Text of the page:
Long-term empirical evidence of ocean warming leading to tropicalization of fish communities, increased herbivory, and loss of kelp

Research Highlight

Tropical herbivores are kelp invaders

© Santiago Urquijo/Moment/Getty

© Santiago Urquijo/Moment/Getty

Tropical fish with a voracious appetite for kelp are staking claims in the warming waters of eastern Australia’s temperate coral reefs and stripping ecologically-important kelp forests.

A team, led by researchers from the University of New South Wales, studied video recordings taken at several kelp sites over a ten-year period, during which the water warmed by 0.6 degrees Celsius.

They saw increasing numbers of herbivorous species normally found in tropical and sub-tropical waters, such as rabbitfish, surgeonfish and drummer fish, with a corresponding erosion of the kelp forests. The researchers knew the influx of the tropical species was linked to the loss of kelp because they could see tell-tale bite marks on the fronds.

With kelp forests the “biological engine” that supports many marine ecosystems, the authors warned that climate-induced increases in herbivorous fish pose a significant new threat.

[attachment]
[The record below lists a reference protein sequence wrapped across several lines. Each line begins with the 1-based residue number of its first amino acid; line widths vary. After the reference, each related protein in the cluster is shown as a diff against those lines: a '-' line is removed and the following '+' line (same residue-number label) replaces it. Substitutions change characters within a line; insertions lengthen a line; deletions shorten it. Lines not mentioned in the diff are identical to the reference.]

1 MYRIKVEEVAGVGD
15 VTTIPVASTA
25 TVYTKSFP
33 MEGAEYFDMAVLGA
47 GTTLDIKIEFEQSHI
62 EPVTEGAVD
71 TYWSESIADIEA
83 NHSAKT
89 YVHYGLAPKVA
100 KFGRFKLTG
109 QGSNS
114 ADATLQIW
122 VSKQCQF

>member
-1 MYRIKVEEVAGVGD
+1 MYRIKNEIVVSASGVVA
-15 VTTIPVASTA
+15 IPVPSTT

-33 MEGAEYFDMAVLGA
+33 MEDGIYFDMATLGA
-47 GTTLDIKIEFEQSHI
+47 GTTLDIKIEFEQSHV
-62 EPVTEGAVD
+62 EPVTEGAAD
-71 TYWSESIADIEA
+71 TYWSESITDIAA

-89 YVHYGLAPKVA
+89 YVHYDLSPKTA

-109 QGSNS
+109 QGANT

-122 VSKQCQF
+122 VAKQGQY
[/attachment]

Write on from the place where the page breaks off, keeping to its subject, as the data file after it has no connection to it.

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  1. PNAS 113, 13791–13796 (2016). doi: 10.1073/pnas.1610725113
Institutions Share
Centre for Marine Bio-Innovation (CMB), UNSW Sydney, Australia 0.16
School of Biological, Earth and Environmental Sciences (BEES), UNSW Sydney, Australia 0.16
James Cook University (JCU), Australia 0.13
Evolution and Ecology Research Centre (E&ERC), UNSW Sydney, Australia 0.11
NSW Department of Primary Industries (DPI), Australia 0.08
Centre for Advanced Studies of Blanes (CEAB), CSIC, Spain 0.08
School of Geosciences, USYD, Australia 0.08
Sydney Institute of Marine Science (SIMS), Australia 0.08
Marine Spatial Ecology Laboratory (MSEL), UQ, Australia 0.06
Singapore Centre on Environmental Life Sciences Engineering (SCELSE), Singapore 0.04
CSIRO Oceans and Atmosphere, Australia 0.02